Electrostatic Problem Identification
Before solving an electrostatic
problem, you must first obtain as much information as possible.
1) An electrostatic problem most likely will have been squawked by the pilot. If so, ask in detail what was identified.
2) If there was not enough information given by the pilot, ask if you can contact him to further detail his squawk.
3) It is necessary to qualify that the problem is due to P-static; ask the following question:
a. Does it only occur when the aircraft is flying in a precipitation environment or in close proximity to charged clouds, an “electrical storm”? (if the interface or degredation to the Comm/Nav systems takes place in clear air or on the ground, it is not a P-static induced problem)
4) Having obtained the information indication that the problem is due to P-static, you must then find out which systems are affected. Ask the following questions:
a. Which manufacturer’s VLF/Nav/Comm/UBF systems does the aircraft have?
b. Which are these are affected?
c. If only one system is affected according to the squawk, are the others unaffected?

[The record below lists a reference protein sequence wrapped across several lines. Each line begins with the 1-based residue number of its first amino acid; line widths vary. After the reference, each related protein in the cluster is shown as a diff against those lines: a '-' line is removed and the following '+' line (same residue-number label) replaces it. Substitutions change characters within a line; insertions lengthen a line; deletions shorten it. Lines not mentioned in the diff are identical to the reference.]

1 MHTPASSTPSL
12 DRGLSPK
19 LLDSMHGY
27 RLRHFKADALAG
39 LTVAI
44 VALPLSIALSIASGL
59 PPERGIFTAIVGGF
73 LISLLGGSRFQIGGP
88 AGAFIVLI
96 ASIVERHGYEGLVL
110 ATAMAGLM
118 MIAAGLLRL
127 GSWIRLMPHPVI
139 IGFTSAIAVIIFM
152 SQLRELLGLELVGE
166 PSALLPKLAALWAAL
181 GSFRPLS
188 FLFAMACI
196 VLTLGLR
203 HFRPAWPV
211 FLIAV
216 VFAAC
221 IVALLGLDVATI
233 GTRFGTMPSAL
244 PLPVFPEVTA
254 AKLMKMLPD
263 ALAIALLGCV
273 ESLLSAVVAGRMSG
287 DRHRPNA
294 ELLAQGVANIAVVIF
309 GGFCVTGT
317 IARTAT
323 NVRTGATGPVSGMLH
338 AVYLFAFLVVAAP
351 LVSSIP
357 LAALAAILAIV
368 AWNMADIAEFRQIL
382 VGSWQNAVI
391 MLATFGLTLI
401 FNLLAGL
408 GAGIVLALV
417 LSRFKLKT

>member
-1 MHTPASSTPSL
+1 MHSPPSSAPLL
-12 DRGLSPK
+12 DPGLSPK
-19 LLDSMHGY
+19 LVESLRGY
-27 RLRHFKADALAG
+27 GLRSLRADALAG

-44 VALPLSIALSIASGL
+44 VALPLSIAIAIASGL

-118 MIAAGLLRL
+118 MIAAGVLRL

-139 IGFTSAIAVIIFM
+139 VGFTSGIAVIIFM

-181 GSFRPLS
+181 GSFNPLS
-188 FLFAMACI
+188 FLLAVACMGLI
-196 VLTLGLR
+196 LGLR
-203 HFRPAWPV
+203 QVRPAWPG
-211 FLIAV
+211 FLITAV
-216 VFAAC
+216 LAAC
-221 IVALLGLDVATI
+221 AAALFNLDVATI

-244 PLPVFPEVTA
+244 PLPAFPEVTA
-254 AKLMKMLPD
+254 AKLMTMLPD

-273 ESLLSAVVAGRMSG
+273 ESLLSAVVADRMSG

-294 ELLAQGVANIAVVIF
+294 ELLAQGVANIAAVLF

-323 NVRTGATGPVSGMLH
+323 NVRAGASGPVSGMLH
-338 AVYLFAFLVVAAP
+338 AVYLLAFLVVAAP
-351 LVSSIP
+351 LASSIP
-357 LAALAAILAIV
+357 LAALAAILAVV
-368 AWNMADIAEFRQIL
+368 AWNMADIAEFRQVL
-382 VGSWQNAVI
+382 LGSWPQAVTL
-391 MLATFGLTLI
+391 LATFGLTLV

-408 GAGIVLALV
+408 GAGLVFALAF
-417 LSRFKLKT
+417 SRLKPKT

i. If the reply is not a clear yes or no, ask the person to find out. Tell him it is very important that you know all of the affected systems.
5) Ask for a drawing of the aircraft showing:
a. Antenna installation (type, position)
b. Composite parts with the type of composite clearly marked
c. The areas protected by anti-static paint (if any)
d. The emplacement of dischargers (if any)
e. The position/construction of access panels.
All of this information is obtainable through the manufacturer.
This information is just to give an indication of potential problem areas: however, the above examples are those whcih are most frequently encountered. It is now recommended to carry out a verification using the Electrostatic Diagnostic Testing Capability, which will pinpoint the cause enabling corrective measures to be initiated.